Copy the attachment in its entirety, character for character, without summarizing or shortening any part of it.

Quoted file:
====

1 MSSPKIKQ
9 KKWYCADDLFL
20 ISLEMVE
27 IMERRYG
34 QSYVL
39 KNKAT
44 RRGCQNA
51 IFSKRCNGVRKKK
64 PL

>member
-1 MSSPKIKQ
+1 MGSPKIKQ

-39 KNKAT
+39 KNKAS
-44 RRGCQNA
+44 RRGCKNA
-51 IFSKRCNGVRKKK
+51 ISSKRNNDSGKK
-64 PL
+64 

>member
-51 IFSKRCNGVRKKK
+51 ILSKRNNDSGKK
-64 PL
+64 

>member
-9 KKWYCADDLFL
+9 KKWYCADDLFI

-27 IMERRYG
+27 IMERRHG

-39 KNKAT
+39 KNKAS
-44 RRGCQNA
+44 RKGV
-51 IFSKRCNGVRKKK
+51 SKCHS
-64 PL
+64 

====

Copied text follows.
1 MSSPKIKQ
9 KKWYCADDLFL
20 ISLEMVE
27 IMERRYG
34 QSYVL
39 KNKAT
44 RRGCQNA
51 IFSKRCNGVRKKK
64 PL

>member
-1 MSSPKIKQ
+1 MGSPKIKQ

-39 KNKAT
+39 KNKAS
-44 RRGCQNA
+44 RRGCKNA
-51 IFSKRCNGVRKKK
+51 ISSKRNNDSGKK
-64 PL
+64 

>member
-51 IFSKRCNGVRKKK
+51 ILSKRNNDSGKK
-64 PL
+64 

>member
-9 KKWYCADDLFL
+9 KKWYCADDLFI

-27 IMERRYG
+27 IMERRHG

-39 KNKAT
+39 KNKAS
-44 RRGCQNA
+44 RKGV
-51 IFSKRCNGVRKKK
+51 SKCHS
-64 PL
+64 